A visitor to the modern West would have good reason to believe that the goal we are striving for in life is happiness. Our guiding principle seems to be: ‘Do whatever makes you happy; follow your heart’. We are on a constant quest to find our ‘happily ever after’ with the perfect partner, the perfect body, the perfect job, and the perfect house.
This filters down to our parenting, too. If you ask modern parents what we want for our children, we reply in unison: ‘We just want them to be happy!’ We end up doing everything we can to give our kids a perfect childhood of perpetual delight.
My first years of motherhood were like that—I was completely preoccupied with our son’s emotions. Of course, parenting a newborn is about making sure your baby never has a reason to cry—we rightly devote ourselves to meeting their needs. But my problem was that as our baby became a toddler, I continued to court his happiness above everything. I fretted, I flitted, I hovered—trying to protect him and his feelings from ever getting hurt.
Then one day, I was standing in the kitchen when the realisation hit me: at some point, I would have to make our son cry. I asked myself the ridiculous hypothetical question: What if our son wanted to play with that knife? In order to keep him safe, I would have to say ‘no’, regardless of how that made him feel.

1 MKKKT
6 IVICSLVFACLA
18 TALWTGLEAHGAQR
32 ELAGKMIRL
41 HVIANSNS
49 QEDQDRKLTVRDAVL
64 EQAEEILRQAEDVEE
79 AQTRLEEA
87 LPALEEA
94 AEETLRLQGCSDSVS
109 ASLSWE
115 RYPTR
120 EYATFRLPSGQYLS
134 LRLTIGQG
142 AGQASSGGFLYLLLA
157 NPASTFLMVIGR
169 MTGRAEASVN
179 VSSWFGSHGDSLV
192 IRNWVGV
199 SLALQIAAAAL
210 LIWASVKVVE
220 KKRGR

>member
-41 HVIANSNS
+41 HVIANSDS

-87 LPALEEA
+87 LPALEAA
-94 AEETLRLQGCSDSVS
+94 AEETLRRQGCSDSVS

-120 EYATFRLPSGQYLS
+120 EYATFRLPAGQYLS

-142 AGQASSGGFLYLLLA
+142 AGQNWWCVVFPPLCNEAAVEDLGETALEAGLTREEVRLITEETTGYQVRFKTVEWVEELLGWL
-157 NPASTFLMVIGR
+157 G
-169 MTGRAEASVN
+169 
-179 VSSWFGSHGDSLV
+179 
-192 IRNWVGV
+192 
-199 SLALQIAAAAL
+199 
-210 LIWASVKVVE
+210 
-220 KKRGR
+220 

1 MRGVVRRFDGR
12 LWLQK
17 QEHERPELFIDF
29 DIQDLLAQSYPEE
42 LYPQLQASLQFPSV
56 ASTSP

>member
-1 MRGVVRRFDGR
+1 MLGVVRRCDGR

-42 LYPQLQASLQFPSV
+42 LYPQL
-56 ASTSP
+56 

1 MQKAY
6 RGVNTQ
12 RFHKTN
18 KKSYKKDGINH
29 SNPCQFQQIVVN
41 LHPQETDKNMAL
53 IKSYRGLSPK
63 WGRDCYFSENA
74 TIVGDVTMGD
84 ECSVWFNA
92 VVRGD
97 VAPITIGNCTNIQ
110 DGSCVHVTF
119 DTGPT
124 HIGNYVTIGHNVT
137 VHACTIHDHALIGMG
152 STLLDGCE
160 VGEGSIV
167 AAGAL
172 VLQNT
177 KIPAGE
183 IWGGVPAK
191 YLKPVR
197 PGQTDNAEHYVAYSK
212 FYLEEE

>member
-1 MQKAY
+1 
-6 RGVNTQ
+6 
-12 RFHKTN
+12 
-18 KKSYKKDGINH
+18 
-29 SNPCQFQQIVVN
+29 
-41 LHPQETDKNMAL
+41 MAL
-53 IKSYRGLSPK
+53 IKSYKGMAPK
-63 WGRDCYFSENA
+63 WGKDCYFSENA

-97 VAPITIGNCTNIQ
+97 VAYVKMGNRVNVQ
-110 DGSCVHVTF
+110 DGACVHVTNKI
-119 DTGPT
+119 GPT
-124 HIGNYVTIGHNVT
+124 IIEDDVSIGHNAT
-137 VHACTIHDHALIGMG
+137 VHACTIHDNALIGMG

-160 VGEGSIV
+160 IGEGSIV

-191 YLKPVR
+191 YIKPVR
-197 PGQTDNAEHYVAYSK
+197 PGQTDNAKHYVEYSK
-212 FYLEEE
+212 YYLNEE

I was rattled. If our son’s happiness was not a sustainable aim for my parenting, then what was? That burning question drove me back to God’s word, which I consumed from cover to cover over the course of a year. Re-reading the Bible as a confused young mother lifted my eyes to see the bigger picture of what parenthood is really all about.
Now, seven years and two more sons later, I really don’t ‘just want our children to be happy’. Here’s why:
1. Chasing happiness doesn’t work—it’s a by-product, not a goal
The first problem is that the more we chase happiness, the less we find it. In spite of our society’s obsession with happiness, rates of depression and mental illness have never been higher. This is afflicting both adults and children. The first generation of ‘just happy’ children are now hitting adulthood and they are really struggling. Many of them lack the skills to cope with the disappointments and setbacks of life in the real world.
The experts are warning that simply chasing good feelings and running away from bad ones does not add up to a happy life. Happiness is only ever a by-product of pursuing something beyond ourselves. Psychologist Russ Harris writes:
‘When we clarify what we stand for in life and act accordingly, then our lives become rich and full and meaningful, and we experience a powerful sense of vitality. This is not some fleeting feeling—it is a profound sense of a life well lived. And although such a life will undoubtedly give us many pleasurable feelings, it will also give us uncomfortable ones, such as sadness, fear and anger. This is only to be expected. If we live a full life, we will feel the full range of human emotions’. (Harris, The Happiness Trap, p.15)
According to the experts, the key to a meaningful life is connection—to others, and to a higher purpose in life. As humans, we need to know that we are part of something bigger.
2. We were created for more than happiness